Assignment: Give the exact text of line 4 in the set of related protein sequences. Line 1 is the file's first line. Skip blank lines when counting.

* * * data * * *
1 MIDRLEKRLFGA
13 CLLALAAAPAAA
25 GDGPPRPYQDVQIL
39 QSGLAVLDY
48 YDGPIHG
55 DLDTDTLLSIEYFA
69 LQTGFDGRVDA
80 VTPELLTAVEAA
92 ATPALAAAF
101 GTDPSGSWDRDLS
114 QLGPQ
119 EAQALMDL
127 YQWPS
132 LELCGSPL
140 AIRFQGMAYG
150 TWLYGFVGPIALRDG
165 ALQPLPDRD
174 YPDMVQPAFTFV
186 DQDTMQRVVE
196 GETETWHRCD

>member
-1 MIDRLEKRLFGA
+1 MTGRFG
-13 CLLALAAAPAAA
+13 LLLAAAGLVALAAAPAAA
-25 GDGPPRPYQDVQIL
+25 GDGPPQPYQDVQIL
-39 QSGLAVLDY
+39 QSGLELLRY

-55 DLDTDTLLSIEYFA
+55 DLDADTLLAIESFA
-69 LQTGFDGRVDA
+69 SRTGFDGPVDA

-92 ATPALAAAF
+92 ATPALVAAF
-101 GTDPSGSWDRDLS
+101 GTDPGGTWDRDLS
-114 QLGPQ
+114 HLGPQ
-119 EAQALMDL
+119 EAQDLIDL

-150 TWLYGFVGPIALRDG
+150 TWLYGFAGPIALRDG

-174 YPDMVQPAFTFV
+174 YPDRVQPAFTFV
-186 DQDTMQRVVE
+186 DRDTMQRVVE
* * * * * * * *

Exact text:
39 QSGLAVLDY